My current issue is getting a tax card; actually issue makes it sound harder than it is. As you will soon see this particular problem is entirely of my own making. All the online advice says to simply fill out a tax form and take it to the local tax office. Easy right? So form in hand I (eventually) located the nearest tax office and paid them a visit. I walked in, looked at all the different desks and waiting areas, read the (entirely Finnish) signs, dithered for a bit, and then walked out.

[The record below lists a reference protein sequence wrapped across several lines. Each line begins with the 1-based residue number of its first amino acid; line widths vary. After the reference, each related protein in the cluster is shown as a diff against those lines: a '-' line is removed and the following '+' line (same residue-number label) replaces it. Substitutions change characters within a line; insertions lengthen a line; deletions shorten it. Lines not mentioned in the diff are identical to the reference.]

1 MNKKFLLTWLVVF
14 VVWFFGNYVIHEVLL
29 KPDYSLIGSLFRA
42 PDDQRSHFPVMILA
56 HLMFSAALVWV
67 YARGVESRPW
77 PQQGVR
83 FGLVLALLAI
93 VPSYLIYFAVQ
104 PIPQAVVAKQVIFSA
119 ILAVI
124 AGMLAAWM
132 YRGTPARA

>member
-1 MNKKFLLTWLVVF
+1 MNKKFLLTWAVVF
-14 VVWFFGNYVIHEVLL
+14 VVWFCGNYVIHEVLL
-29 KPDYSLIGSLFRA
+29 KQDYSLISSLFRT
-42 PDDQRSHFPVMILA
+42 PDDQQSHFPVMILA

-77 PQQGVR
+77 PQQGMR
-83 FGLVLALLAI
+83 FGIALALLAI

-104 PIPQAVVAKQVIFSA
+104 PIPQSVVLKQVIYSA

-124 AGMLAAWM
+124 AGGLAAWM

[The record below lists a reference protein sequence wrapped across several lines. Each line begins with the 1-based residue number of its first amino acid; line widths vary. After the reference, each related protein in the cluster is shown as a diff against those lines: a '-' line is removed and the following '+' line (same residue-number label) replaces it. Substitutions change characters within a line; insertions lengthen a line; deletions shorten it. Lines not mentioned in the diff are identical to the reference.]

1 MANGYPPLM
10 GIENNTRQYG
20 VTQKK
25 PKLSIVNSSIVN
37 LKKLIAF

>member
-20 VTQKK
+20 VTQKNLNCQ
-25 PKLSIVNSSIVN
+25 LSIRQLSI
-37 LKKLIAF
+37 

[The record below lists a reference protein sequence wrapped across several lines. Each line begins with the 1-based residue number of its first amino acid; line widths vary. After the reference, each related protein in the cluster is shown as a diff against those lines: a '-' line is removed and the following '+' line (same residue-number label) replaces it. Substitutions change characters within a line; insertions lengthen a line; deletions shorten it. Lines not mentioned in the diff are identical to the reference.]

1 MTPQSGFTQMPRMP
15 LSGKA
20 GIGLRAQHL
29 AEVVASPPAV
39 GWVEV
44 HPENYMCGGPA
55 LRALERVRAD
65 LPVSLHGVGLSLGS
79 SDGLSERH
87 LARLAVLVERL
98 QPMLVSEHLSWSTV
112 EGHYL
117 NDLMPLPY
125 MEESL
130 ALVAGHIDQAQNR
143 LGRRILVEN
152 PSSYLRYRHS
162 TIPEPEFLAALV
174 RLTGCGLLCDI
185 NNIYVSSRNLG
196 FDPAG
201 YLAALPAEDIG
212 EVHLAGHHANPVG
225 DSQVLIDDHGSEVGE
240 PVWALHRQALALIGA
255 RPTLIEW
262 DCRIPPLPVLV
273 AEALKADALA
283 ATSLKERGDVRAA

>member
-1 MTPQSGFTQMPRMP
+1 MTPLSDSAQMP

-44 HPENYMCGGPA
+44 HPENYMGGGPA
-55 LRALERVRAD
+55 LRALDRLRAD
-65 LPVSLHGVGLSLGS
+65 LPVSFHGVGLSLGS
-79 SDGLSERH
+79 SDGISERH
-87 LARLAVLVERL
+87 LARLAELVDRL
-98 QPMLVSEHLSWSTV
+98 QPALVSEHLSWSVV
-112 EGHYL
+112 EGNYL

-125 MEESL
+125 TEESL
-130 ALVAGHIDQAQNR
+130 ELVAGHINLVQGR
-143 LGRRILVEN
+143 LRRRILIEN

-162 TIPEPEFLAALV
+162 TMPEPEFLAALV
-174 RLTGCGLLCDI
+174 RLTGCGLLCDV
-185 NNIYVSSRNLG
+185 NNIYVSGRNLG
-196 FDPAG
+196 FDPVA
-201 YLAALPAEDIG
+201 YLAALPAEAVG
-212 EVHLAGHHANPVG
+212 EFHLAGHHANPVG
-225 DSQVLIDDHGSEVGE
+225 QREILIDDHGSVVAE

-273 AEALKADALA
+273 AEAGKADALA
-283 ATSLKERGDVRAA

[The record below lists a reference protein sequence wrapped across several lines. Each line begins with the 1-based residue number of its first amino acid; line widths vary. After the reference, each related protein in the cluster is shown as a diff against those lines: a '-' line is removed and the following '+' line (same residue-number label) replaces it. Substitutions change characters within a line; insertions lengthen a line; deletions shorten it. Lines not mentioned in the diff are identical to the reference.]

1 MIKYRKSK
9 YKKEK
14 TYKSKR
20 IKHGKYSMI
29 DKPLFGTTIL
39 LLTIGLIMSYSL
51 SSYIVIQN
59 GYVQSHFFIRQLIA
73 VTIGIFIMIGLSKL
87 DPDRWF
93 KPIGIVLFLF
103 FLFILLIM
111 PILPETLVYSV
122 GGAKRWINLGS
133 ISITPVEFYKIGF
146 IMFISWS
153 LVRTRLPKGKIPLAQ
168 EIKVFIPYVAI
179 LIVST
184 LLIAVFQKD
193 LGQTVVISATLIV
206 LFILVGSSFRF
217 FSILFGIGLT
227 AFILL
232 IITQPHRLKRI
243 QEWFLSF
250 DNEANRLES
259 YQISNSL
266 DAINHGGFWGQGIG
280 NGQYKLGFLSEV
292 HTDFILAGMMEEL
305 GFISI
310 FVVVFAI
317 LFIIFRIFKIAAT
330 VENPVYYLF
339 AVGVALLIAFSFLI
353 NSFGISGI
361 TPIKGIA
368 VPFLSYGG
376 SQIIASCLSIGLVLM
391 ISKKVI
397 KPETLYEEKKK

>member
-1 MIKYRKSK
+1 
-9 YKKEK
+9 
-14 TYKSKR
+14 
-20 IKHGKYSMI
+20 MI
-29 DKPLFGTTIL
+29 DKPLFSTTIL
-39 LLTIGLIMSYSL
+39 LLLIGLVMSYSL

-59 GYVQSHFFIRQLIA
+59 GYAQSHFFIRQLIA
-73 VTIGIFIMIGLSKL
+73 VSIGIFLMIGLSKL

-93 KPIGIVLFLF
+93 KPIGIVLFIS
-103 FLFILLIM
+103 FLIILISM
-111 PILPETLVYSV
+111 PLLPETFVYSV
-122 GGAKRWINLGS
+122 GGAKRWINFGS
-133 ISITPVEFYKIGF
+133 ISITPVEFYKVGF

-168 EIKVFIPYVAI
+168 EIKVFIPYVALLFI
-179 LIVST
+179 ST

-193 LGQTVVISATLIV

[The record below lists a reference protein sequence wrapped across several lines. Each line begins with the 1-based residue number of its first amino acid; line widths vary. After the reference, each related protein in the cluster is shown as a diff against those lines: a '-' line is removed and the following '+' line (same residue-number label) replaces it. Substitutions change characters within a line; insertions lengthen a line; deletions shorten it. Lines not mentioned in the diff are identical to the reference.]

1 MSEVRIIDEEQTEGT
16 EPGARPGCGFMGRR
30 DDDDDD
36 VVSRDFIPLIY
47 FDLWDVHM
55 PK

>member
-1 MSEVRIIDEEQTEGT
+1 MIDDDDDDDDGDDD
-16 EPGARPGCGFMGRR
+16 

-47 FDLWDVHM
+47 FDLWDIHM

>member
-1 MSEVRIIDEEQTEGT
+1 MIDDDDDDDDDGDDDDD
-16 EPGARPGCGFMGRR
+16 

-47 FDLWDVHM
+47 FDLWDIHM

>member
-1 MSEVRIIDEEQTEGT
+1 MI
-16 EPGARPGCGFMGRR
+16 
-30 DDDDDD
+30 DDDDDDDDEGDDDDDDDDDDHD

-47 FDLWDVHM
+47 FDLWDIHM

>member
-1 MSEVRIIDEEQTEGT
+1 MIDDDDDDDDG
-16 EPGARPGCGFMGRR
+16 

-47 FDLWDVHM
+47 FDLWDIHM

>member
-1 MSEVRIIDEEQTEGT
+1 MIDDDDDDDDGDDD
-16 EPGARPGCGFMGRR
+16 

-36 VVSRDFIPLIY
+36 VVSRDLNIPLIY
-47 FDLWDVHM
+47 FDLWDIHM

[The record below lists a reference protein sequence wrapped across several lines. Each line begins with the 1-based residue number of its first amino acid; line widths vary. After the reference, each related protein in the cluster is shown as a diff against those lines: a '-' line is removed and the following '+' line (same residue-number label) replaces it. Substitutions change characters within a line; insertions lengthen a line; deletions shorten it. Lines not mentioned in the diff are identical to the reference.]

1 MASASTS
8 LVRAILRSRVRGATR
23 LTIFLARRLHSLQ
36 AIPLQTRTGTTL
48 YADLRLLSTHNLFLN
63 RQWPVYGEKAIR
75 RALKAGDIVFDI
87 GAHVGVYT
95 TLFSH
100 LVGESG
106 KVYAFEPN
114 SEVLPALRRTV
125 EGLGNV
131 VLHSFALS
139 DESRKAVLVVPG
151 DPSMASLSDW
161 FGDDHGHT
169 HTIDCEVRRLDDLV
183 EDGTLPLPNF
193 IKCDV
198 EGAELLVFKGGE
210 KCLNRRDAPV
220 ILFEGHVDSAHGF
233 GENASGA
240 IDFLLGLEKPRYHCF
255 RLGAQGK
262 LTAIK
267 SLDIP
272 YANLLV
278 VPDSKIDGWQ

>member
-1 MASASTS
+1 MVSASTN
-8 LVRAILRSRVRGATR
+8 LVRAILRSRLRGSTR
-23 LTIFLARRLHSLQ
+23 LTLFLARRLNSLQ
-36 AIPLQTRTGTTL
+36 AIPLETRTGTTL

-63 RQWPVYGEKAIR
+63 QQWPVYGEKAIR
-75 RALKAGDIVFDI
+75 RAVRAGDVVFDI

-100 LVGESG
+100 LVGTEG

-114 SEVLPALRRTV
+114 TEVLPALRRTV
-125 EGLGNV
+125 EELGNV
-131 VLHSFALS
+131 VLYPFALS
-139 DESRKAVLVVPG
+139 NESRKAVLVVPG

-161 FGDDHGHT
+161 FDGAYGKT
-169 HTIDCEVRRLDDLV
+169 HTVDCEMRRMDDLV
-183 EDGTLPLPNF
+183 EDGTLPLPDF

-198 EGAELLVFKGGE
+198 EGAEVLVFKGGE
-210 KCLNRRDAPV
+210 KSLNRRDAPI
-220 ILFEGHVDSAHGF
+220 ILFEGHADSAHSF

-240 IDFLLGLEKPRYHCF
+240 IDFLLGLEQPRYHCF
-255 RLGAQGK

Yeah, I suck. I should have just found a staff member and asked them what to do. Failing that I should ask a Finn to come with me and translate the signs. Instead my new plan is to try and send the form in the mail, thereby neatly avoiding any human interaction whatsoever. Problem is I first need to ask someone how the mail system here works….

Maybe I could just pay 60% tax instead? How bad could it be?